A crack team of foreign divers and Thai Navy SEALS has been guiding the boys out through almost 4 km (2.5 miles) of sometimes submerged, pitch-dark channels.
The head of the operation, Narongsak Osottanakorn, said a final operation would be "more challenging" because one more survivor would be brought out than the previous two operations, along with three Navy SEALs who have been accompanying them.
A senior public health official said separately that a medical team tending to the eight boys who have already been brought out from the cave has assured that they are in good health.
Rescue organisers say they need 20 hours to replan and replenish oxygen supplies, with the next rescue mission expected to come some time on Tuesday afternoon, weather permitting. Each operation has taken at least nine hours.
Two boys have minor lung infections and one had a fever, doctors have said.
The general leading the huge worldwide effort to rescue the young footballers and their coach thanked the god of rain for his forbearance, as the boys were guided out of the Tham Luang caves in full-face masks - easier than traditional respirators for novice divers to use - during an intense nine-hour operation. The group had gone for a trek when heavy rains trapped them in a dark, cramped chamber 2.5 miles inside in the Tham Luang Cave system. According to NBC News, the twelve boys, ages 11 to 16, and their 25-year old coach entered the caves two weeks ago but were trapped after rain caused flooding.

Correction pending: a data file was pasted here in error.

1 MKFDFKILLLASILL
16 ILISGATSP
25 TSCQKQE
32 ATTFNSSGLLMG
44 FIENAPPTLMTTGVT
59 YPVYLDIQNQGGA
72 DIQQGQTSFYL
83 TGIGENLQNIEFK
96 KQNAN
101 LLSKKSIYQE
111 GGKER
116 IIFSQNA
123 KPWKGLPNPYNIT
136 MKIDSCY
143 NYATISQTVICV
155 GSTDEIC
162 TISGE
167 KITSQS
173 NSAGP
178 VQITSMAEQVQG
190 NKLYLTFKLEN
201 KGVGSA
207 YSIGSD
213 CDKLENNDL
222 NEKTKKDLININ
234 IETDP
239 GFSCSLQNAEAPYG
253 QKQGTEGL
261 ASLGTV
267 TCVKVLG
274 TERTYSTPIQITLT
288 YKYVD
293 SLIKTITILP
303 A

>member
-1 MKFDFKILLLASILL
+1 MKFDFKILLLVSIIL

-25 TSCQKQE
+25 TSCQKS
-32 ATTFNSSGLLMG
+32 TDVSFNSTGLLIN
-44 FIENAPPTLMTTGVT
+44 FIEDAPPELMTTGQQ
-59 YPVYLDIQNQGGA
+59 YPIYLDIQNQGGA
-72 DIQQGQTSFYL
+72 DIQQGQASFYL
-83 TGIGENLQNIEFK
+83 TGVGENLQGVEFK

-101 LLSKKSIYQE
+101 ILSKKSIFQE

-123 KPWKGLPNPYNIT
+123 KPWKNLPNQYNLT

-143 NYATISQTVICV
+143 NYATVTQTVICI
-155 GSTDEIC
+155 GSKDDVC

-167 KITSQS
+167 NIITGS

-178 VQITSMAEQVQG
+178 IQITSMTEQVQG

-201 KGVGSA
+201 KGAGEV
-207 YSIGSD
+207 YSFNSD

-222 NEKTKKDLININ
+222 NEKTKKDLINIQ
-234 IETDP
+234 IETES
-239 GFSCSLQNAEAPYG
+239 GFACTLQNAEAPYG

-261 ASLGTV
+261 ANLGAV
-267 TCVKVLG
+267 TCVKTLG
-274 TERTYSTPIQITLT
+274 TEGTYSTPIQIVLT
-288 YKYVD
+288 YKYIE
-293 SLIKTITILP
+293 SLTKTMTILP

Four more members of a youth soccer team were pulled from a flooded cave in a second round of rescue operations in Thailand on Monday.
"Everyone is in high spirits and are happy to get out", Jesada added.
They are all likely to stay in hospital for seven days due to their weakened immune systems.
It was clear doctors were taking a cautious approach.
Their families were being kept at a distance because of fears of infection and the emaciated-looking boys were eating a rice-based porridge because they were still too weak to take regular food, authorities said. Relatives were able to see them through a glass partition, Narongsak said.
Four of the boys were safely rescued on Sunday after rescuers carried out a risky operation, amid fears the waters will rise again to a unsafe level.
Four ambulances and a convoy of other vehicles arrived at the cave site on Tuesday morning as rains hit the region.
The rescue missions take almost half a day to complete.
The rescue operation began over the weekend, and four boys and the coach still remain in the cave complex.
Chiang Rai acting Gov. Narongsak Osattanakorn said the second phase began at 11 a.m. and authorities "hope to hear good news in the next few hours".